New for 2020, for example, MX-5 sports standard features like blind-spot assist, rear-traffic alert, lane-departure warning and 7-inch tablet touchscreen. Step up to the Club and Grand Touring models (like my $32,790 tester) and you get Android Auto and Apple CarPlay, too.
The latter is my wife’s favorite feature, and she immediately plugged in her iPhone and we set course for Zingerman’s Deli in Ann Arbor for lunch. Satisfied that I could still fit in the MX-5, I figured a Reuben sandwich wouldn’t hurt.
With our Google guide leading the way, heated leather seats and the automatic climate-control cranked to 75 degrees, the Miata’s open cabin was surprisingly comfortable on a 60-degree spring day. My wife and I could even converse above the wind noise given our close proximity.
The discomfort comes in proximity to other vehicles. On I-696, I was acutely aware of how small the Miata was compared to the rest of the auto kingdom. My mouse was surrounded by herds of SUV wildebeests and towering semi-truck elephants. On two occasions, SUVs cut across my nose, oblivious to my presence. So good is the roadster’s visibility, however, that I could see all four corners of my steed at all times.
After lunch, we headed to Huron River Road in Washtenaw County, its berms busy with boaters and hikers escaping from another COVID-induced Groundhog Day.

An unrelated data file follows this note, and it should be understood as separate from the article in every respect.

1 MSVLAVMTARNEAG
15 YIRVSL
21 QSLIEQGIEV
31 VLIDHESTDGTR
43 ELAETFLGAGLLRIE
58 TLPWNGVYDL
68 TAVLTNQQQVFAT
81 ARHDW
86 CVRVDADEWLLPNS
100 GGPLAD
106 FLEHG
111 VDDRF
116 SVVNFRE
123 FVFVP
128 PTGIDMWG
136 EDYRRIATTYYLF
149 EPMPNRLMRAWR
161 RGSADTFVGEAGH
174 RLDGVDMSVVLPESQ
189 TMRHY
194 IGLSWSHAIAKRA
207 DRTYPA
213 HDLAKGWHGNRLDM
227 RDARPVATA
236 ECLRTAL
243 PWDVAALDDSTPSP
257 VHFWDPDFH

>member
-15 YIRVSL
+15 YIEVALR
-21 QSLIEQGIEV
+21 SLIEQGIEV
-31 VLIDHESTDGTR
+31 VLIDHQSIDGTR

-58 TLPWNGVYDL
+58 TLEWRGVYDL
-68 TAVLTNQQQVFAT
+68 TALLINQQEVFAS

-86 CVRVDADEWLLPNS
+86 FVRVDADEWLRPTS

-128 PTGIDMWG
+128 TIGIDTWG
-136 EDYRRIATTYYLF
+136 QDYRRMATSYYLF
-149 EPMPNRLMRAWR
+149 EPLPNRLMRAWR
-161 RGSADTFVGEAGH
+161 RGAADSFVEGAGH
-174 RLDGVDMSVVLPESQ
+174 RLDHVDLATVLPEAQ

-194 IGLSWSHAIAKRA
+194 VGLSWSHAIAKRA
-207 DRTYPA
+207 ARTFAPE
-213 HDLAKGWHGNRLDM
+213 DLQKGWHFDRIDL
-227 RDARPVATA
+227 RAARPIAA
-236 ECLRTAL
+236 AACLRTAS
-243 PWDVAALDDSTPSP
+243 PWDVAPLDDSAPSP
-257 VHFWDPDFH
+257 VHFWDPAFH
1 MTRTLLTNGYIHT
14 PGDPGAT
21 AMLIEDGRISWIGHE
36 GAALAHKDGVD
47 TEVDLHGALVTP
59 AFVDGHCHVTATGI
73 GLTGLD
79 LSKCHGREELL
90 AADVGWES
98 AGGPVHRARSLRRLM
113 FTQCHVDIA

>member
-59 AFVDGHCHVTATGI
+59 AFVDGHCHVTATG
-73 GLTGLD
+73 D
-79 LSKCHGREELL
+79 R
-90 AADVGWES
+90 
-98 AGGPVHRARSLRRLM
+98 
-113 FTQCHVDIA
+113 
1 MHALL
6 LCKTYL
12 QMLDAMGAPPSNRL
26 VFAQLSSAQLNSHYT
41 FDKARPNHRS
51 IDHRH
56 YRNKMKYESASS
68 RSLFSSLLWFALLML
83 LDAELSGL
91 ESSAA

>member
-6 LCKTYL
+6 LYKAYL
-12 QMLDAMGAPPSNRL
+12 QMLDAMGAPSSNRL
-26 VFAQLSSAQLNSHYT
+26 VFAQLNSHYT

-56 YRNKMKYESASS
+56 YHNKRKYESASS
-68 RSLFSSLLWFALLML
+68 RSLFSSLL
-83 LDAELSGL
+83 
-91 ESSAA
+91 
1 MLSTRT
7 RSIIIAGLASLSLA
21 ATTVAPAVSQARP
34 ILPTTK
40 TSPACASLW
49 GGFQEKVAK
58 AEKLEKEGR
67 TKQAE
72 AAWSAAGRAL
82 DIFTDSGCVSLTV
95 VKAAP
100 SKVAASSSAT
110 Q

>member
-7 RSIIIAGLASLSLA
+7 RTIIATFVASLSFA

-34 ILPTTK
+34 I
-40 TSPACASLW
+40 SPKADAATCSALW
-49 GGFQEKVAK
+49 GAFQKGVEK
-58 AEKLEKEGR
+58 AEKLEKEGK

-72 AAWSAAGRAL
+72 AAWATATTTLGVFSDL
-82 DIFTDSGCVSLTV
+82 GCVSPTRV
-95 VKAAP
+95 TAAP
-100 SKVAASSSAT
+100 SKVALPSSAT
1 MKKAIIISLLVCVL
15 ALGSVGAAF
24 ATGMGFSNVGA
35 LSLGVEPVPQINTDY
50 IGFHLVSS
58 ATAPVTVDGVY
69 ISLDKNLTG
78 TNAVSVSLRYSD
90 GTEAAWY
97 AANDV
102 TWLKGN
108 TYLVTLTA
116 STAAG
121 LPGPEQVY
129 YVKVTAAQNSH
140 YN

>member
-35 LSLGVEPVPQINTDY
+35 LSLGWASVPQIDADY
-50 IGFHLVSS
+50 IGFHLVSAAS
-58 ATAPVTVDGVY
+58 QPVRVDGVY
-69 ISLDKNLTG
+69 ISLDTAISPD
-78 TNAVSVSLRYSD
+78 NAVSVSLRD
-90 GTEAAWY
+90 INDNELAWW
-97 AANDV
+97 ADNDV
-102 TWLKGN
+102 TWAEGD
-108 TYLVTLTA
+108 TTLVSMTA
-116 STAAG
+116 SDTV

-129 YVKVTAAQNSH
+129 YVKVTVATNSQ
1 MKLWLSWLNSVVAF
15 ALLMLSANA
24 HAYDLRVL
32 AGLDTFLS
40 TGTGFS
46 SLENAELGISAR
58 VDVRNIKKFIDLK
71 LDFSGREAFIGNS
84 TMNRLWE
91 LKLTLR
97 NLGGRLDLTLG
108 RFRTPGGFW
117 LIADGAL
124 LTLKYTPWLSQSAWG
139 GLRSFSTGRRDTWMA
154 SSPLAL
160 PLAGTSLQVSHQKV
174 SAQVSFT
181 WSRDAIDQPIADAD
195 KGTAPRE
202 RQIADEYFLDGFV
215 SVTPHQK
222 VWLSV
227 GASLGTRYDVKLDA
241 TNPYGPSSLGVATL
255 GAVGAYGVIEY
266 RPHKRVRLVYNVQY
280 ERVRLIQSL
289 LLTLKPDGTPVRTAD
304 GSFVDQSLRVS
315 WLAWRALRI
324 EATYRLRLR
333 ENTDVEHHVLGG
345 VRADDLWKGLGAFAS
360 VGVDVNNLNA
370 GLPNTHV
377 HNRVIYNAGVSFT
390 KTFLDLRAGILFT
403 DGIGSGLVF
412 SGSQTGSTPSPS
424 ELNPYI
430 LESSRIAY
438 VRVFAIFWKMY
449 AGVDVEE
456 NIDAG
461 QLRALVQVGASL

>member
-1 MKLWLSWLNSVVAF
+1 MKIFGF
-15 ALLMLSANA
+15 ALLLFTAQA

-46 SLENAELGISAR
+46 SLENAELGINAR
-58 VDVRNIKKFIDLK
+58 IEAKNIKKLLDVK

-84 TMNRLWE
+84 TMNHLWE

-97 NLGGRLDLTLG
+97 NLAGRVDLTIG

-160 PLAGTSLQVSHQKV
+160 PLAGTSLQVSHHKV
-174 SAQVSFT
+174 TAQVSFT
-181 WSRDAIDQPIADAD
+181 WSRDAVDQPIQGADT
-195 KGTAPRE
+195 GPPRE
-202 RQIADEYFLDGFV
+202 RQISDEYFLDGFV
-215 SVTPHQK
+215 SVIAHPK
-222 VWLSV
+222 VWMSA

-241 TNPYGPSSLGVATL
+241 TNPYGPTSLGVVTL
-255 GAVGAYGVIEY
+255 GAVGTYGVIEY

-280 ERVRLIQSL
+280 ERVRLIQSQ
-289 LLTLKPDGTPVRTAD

Despite the traffic, there was still room to play. The Huron River is a delightfully twisted, natural Miata habitat. The roadster’s light weight means a healthy power-to-weight ratio, and I rowed the 2.0-liter four-banger hard over dips and turns. My Grand Touring model amped up the sportiness with Bilstein dampers for a firmer ride, but the MX-5 is never harsh.
True to its wee ’60s English sports car forefathers, MX-5 still comes with a manual transmission and I recommend it highly. Its shifts are precise and the car’s pedal placement perfect for easy heel-and-toe downshifts — even in my size 15s.
The Miata may give up storage space to its affordable Subaru BRZ/Toyota 86 competitors, but its engine is more responsive. And unlike muscular, high-horsepower Corvette and Mustang convertibles that need more acreage to stretch their V-8 legs, Miata can be flung around on small rural roads with plenty of room to spare.
Perhaps the MX-5’s most underrated feature is its styling. Mazda took a big gamble in its Gen 4 upgrade by ditching its retro-Lotus styling for a more 21st-century Mazda design. It’s stunning, and the MX-5’s athletic lines and lean face are always easy on the eyes.
It might inspire me to lose a few pounds myself after this COVID thing is over.
2020 Mazda MX-5 Miata
Vehicle type: Front-engine, rear-wheel drive, 2-passenger sports car
Price: $27,500, including $920 destination charge ($32,790 Grand Touring model as tested)
Powerplant: 2.0-liter four-cylinder
Power: 181 horsepower, 151 pound-feet of torque
Transmission: 6-speed manual (as tested); 6-speed automatic
Performance: 0-60 mph, 5.7 seconds (Car and Driver); top speed, 140 mph
Weight: 2,339 pounds
Fuel economy: EPA 26 city/ 34 highway/ 29 combined (manual); 26 city/ 35 highway/ 30 combined (automatic)
Highs: Throwback purist’s sports car; modern electronics
Lows: Tight fit for 6-footers; limited storage space
Overall: 4 stars
Henry Payne is auto critic for The Detroit News. Find him at firstname.lastname@example.org or Twitter @HenryEPayne.